Q - The police will position themselves across from a bar and wait until closing time to watch patrons leave the bar. I know of one instance where this was done so many times to a bar owner he ended up closing his bar.
A - It was what we call ``hot`` here in California. We call that a ``hotspot`` where the cops are waiting for you outside the drinking establishment.
Q - Would you say that’s a good idea?
A - I think it’s a good idea if they do that, but, it’s a double-sided coin right there. It’s a good idea for the citizens and the people of the community to have safe roads, but, for the people that own that business it’s not so good for them. One of the veteran directors Tom Lynn is in a certain part of Ohio that’s next to the University. If you go around the University, business owners have set up bars almost like Starbucks and 7 – 11 and C.V.S at every corner. All four corners have a bar in his community because of the University. They cater to the students. The students are getting busted. Some of them are losing their careers over a D.U. I. (Driving under the influence) they cannot be doctors, or lawyers or scientists or engineers or business people anymore and their parents get mad because their footing the bill for $100,000 a semester for tuition for their college education. They’re in trouble with their folks because they got a D. U. I. So that’s what’s going on. It has created an awareness and Provide a Ride over there in that community. I am the founder of F.A.D.D, CEO and the main decision-maker. We get information in from different people, different decision-makers from different walks of life, we put all that information together to come out with something that will work. F.A.D.D we’re not zero tolerance because we have been marketing portable breathalyzers. F.A.D.D cannot make people stop drinking, but if they can get one of those portable alcohol breathalyzers, we have a chance of helping them avoid a D. U. I. helping them avoid taking someone to the intensive care helping them avoid sending someone to the morgue. There’s always a chance for us to make a difference. Even though the person has been drinking, get the breathalyzer out. Let’s see if I can drive home. These things are very accurate. The called Redline Breathalyzers. Redline international is our global sponsor for this program. They donated thousands of these portable breathalyzers. We can do two things one - to have D.U.I. prevention and two, to raise funds as well because we sell them and put the money back into the other programs.
Q - In the cars of problem drinkers, they install a device which will not let the car start if you’re drunk. I can see a day where all cars will be equipped with that device.
A - They’re working on it within 10 years everybody’s gonna have an alcohol breathalyzer inside their vehicle I’ve done research on this. They’re making sensors right now that will either be on your dashboard or your AC outlet or your steering wheel where they’ll pick up alcohol. Once they do that, they will shut down your ignition. You won’t be able to start your car and get in trouble.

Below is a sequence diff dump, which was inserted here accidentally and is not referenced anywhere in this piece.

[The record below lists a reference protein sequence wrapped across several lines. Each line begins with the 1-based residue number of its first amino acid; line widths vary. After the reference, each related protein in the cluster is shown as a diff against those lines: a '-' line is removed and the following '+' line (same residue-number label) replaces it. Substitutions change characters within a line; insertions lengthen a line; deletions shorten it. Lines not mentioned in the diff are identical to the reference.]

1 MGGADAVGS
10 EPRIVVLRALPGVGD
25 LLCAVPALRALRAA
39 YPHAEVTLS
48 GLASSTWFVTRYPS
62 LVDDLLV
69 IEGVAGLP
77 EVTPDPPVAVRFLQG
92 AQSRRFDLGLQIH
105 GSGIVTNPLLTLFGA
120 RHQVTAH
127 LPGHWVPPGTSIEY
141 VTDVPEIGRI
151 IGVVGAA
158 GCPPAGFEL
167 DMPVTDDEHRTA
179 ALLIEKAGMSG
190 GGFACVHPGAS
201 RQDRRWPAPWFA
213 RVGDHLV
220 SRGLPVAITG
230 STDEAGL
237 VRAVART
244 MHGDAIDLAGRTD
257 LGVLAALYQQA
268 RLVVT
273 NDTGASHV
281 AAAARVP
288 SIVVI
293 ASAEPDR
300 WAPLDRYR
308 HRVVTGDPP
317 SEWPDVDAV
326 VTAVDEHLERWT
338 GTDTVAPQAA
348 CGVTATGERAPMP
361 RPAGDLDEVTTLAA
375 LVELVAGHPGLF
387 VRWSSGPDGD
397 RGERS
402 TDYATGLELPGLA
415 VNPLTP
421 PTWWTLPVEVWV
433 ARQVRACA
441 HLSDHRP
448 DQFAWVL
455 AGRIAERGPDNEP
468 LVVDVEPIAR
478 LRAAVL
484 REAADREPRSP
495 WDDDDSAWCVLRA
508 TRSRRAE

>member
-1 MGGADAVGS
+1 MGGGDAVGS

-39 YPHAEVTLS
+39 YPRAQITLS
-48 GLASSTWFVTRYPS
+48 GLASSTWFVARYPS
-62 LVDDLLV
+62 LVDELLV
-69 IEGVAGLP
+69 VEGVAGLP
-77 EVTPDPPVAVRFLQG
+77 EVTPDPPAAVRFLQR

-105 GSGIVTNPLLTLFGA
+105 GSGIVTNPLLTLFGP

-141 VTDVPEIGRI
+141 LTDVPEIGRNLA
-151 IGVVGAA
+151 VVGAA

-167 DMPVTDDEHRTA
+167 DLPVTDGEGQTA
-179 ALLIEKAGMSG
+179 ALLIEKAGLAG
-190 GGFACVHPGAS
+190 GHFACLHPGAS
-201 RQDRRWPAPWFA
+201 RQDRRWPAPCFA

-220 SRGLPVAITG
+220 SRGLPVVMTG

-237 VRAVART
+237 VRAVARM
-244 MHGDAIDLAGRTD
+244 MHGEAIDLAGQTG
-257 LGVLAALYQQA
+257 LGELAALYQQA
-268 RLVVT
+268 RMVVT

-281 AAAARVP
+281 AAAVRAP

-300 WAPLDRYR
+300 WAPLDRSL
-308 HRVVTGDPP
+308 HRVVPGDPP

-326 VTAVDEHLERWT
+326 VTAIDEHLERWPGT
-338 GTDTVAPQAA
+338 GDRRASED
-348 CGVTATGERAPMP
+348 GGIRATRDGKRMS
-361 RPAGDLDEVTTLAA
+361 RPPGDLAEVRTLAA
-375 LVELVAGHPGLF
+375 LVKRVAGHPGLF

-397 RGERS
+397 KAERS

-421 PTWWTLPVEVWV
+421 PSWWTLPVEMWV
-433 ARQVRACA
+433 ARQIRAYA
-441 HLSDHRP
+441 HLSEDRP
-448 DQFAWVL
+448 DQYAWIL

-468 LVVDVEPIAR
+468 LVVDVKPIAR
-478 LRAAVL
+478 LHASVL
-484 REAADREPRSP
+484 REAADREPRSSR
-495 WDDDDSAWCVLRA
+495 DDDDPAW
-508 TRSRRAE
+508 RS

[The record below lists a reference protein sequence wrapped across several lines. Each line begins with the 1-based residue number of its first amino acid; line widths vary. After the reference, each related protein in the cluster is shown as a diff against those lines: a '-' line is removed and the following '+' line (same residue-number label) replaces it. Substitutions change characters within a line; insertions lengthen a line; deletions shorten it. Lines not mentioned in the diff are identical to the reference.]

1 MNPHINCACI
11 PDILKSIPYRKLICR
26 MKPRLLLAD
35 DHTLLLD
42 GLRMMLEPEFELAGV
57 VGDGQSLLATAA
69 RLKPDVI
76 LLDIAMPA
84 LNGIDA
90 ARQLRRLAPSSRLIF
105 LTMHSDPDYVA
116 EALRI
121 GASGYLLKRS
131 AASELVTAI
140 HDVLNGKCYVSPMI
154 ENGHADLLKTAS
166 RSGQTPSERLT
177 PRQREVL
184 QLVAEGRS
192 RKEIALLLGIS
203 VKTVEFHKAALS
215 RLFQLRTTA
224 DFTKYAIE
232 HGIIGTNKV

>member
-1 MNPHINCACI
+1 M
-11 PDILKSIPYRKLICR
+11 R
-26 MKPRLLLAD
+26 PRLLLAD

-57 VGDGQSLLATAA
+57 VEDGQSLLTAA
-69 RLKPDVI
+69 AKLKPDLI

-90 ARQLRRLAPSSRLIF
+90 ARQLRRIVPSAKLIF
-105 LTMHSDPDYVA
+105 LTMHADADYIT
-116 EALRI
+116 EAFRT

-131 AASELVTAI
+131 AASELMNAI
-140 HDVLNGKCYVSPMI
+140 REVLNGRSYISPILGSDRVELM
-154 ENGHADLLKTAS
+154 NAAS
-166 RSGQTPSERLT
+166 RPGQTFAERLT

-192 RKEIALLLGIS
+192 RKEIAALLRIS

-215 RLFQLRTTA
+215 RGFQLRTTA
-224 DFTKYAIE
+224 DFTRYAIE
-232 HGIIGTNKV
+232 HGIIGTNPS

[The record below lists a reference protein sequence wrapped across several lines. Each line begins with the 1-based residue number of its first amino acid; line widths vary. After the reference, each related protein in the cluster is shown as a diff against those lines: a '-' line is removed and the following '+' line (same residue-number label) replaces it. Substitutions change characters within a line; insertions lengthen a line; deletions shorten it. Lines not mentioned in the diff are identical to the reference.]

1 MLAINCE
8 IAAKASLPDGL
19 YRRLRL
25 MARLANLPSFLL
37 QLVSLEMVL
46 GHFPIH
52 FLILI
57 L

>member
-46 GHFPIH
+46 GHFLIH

Q - And just know somebody will find a way around that.
A - Yeah that’ll cut the wire or whatever. There’s always people who will do something like that to get around it, to beat the system. If the big manufacturers General Motors, Ford, Chrysler, Toyota, Nissan, and BMW would go ahead and do this, introduce it, it would put a damper on the fatality rates on our US highways. It would help out.
Q - When did D. W. I. Become such a problem? It wasn’t the 1950s or the 1960s was it?
A – No. It started in the late 70s and by the time the 1980s hit there was a bunch of D. U. I.’s and it started killing 10,000 people on our US highways a year that’s when they started looking at it. People like the Mental Sservices and Substance Abuse and Mental Health administration, the National Highway Traffic Administration and The Office of Traffic Safety. They started noting it and doing the numbers, doing the statistics and doing surveys. That’s when it started growing it got out of control because a lot of people are dying out there on our highways. But they didn’t keep records in the 50s and 60s.
Q - They probably didn’t keep records in the 30s in the 40s either, did they?
A - No I’ve done some research and the first drunk driver was back in the 1920s the first drunk driving arrest was back in 1920, 1922. It was a cab driver that was drunk and taking people home. It crashed and they called the cops on him and they took him in for being inebriated.
Q - They didn’t have D. W. I. Laws on the books back then did they? Cars were relatively new.
A - No. The reason they did such an intense investigation was because of the people he was supposed to drive home safely died in that vehicle. The cab driver never should have been driving. He should have been at home sleeping. So, that’s what happened a long time ago.
Q - I almost forgot to ask you started F.A.D.D, are you a father?
A - Yes.
Q - Do your children drink?
A - No. One of my girls just came back from the Boston Marathon. She’s a top runner. She trains hard. My other daughter is a police officer. Our other daughter is a nutritionist and then our little one is in high school.
Official website: www.faddintl.org